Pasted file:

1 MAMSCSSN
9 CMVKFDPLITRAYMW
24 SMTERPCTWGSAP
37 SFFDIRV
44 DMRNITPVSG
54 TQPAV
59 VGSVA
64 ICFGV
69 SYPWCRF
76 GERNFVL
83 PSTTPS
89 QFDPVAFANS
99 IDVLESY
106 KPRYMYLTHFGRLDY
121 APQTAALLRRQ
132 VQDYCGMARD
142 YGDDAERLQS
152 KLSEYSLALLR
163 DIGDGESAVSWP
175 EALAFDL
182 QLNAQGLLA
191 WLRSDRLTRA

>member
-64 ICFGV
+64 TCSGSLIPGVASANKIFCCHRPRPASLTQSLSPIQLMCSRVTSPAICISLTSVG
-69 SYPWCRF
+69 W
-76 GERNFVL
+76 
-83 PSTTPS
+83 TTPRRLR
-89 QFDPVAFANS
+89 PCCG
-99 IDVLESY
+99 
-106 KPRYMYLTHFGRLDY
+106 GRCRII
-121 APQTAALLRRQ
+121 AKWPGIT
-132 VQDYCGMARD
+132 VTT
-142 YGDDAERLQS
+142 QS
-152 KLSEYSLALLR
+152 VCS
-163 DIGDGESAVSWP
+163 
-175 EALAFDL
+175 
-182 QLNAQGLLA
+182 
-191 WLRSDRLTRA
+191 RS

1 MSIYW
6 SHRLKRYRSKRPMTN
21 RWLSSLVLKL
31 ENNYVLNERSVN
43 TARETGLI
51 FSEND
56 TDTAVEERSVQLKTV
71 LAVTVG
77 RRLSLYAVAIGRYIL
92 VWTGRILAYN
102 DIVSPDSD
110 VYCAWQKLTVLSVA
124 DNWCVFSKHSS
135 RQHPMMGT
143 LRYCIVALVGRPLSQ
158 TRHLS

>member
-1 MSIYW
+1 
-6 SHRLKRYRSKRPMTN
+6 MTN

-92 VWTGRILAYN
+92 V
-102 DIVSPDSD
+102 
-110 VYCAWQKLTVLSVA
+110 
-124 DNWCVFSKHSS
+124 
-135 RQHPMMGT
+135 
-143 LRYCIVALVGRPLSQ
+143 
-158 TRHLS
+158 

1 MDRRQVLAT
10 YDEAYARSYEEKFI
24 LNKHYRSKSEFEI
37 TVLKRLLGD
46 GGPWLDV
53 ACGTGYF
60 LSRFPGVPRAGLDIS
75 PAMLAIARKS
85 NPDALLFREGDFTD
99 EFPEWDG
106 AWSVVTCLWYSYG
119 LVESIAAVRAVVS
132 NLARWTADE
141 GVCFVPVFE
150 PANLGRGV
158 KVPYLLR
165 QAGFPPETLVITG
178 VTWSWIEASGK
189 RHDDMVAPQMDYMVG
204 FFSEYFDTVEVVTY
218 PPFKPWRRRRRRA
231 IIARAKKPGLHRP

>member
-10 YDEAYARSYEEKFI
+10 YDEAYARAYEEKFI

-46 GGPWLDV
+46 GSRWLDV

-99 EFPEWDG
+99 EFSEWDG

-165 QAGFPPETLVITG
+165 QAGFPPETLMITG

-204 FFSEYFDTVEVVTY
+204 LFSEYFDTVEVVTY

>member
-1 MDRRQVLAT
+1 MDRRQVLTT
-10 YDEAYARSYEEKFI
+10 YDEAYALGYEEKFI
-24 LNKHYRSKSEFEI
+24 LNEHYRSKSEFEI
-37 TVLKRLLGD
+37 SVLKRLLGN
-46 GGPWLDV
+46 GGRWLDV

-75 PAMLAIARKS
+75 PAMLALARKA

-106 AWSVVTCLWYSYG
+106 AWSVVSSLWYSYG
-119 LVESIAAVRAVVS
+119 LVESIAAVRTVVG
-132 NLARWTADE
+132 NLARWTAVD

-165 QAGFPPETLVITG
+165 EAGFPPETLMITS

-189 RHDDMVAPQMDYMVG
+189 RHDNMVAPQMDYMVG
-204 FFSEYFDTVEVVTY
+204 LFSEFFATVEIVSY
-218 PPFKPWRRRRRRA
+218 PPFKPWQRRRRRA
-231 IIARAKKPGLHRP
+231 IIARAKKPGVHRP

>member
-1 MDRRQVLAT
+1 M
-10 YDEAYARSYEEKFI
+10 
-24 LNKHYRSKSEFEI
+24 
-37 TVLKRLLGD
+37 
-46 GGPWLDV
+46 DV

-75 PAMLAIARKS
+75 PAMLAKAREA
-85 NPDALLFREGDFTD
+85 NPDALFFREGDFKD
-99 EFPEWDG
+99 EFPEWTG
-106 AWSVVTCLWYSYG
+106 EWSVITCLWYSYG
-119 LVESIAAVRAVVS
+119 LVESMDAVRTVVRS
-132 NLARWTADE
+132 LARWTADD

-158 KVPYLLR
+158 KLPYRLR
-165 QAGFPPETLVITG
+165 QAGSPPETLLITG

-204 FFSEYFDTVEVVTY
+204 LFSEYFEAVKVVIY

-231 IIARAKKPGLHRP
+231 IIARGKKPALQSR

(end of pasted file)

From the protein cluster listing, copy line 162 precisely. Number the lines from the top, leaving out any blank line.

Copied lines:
-75 PAMLAIARKS